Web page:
I previously explained at length what I mean by code smells and gave an example or two of what how I'm thinking. This (and any subsequent posts in the series) will be more limited in scope - a single bad example and a corresponding solution.
I know I've sung the praises of parameterised queries - manually concatenating strings into SQL statements is not only a bad code smell from the aspect of maintainability, its a bad idea from a security perspective as well. So
$sql = "update foo set fname='$fname', lname='$lname', email='$email' where id=$id"; mysql_query($sql);
is bad because you need to call addslashes (or hopefully your db specific escaping function like mysql_real_escape_string()) on each of the variables you are interpolating into the string. A better style is to use a database abstraction library like the PEAR DB or MDB2 packages:
$db->query('update foo set fname=?, lname=?, email=? where id=?', array($fname, $lname, $email, $id));
This is better because the database driver takes care of calling the appropriate escaping function for you and handles quoting as well. Think about this sort of statement, however, from a maintainability viewpoint and you'll quickly see that there are some gotchas. It is readily apparent in this example, for instance, which item in the array goes with which placeholder question mark. But what if you have 20 fields to update?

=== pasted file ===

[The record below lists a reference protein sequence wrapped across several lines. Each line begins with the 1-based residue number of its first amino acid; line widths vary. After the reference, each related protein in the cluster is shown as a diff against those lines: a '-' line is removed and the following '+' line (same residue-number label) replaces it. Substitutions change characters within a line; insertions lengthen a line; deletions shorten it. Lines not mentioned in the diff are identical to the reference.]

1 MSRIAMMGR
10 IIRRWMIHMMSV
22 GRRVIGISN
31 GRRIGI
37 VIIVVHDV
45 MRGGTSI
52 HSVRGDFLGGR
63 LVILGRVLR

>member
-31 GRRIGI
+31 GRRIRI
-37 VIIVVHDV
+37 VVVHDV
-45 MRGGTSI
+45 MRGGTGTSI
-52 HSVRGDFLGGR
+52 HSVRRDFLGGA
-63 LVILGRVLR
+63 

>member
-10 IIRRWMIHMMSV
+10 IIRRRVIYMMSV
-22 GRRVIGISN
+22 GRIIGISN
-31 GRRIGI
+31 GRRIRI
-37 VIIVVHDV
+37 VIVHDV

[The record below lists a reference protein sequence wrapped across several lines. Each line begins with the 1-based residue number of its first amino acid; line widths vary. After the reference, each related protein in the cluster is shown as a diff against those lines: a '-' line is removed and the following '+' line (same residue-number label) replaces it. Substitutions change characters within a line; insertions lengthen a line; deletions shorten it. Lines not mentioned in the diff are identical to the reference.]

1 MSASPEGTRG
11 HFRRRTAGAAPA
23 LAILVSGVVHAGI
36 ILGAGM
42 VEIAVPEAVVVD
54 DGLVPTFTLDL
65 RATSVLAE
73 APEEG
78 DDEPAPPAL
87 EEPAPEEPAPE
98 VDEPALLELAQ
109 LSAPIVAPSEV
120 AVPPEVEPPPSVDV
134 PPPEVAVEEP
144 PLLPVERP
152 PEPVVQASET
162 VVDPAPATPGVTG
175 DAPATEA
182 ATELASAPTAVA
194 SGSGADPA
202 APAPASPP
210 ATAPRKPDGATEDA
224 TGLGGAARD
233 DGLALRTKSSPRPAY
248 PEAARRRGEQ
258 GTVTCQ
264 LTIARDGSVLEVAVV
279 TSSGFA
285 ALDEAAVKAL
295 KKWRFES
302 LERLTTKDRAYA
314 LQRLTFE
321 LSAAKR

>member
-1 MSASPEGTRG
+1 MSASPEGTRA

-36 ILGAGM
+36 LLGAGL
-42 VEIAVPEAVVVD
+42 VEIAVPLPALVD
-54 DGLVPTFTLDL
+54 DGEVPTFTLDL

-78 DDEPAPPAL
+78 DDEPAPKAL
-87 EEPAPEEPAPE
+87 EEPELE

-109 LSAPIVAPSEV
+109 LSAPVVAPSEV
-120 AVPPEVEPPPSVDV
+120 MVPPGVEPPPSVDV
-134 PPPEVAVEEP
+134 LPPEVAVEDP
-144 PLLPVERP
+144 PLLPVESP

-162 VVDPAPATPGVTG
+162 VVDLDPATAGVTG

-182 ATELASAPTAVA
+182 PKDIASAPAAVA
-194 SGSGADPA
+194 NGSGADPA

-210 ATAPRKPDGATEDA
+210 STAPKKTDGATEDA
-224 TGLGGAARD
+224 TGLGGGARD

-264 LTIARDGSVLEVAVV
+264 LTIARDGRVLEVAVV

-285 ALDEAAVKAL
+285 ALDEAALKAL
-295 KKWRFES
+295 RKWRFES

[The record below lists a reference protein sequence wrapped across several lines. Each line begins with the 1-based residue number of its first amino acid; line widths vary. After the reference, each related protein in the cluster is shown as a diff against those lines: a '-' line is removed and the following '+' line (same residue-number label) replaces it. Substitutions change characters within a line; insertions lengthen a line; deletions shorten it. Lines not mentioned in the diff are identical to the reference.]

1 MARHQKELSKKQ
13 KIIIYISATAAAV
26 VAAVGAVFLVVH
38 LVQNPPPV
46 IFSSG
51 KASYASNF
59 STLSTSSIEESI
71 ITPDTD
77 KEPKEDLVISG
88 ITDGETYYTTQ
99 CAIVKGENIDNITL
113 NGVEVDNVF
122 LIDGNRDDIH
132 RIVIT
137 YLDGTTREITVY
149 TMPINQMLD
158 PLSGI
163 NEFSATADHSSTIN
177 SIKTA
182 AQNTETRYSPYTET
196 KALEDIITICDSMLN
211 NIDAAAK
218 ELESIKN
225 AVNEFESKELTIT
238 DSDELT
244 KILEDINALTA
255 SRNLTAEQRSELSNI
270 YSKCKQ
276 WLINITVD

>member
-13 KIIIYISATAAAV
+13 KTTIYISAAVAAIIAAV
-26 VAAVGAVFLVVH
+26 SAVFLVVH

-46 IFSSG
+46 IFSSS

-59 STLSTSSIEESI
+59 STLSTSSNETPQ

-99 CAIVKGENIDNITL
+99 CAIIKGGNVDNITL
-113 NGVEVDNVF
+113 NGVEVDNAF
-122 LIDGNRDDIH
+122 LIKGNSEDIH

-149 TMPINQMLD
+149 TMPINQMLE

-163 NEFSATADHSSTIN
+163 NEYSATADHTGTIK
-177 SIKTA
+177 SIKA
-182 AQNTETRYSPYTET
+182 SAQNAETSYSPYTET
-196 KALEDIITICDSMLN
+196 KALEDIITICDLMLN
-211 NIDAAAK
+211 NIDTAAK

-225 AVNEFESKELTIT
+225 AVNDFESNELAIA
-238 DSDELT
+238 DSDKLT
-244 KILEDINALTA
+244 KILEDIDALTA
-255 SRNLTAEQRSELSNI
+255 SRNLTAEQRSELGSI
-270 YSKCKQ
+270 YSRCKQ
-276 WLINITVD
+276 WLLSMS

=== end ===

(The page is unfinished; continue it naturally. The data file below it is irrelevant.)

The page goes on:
Suddenly just making sure that you have the same number of question marks in your sql string as values in your array requires counting (not to mention making sure they're in the right order...) Using hand written sql queries of any complexity is a bad code smell.
Obviously the thing to do would be to write a function that generates your sql statements for you - and so I recently started to do so. That's when I noticed (for users of the PEAR DB class at least) the job is already done*. The autoExecute function takes the name of the table, the array of field/value pairs and optionally a constant and "where" clause to automatically build and execute insert and update statements for you. Now, the code from our previous example would be
$db->autoExecute('foo', array('fname'=>$fname, 'lname'=>$lname, 'email'=>$email), DB_AUTOQUERY_UPDATE, 'id='. (int) $id);
All our variables are autoescaped and now we don't have to worry about what field in our sql corresponds to what positional value in our array - keys are simply matched to values. Removing the last two arguments (the constant and the where clause) would generate and execute an insert statement instead.
I've long had mixed feelings about ORM packages designed to insulate you from the relational databases. Fundamentally understanding relational ideas (and having a solid grasp on SQL) is really a necessary skill as far as I am concerned. Hand coding sql statements that are long but not complex, however, is a false rigor - updates and inserts tend to very simple logically but very repetitive in structure. This is exactly the sort of code that needs a higher level abstraction. While generated queries are not quite at the level of ORM, they do allow me to pursue the ever elusive goal of writing less code.
*It does occur to me that an API that makes you remember the completely unnecessary constant is a bad code smell in its own right. I'd rather have an autoInsert() and autoUpdate() function that take 2 and 3 arguments respectively. Or, why not dispense with the constant, but keep the same function name and decide based on whether the third argument (the where clause) is set whether you are doing an update or insert statement? Oh well, still better than manually creating them...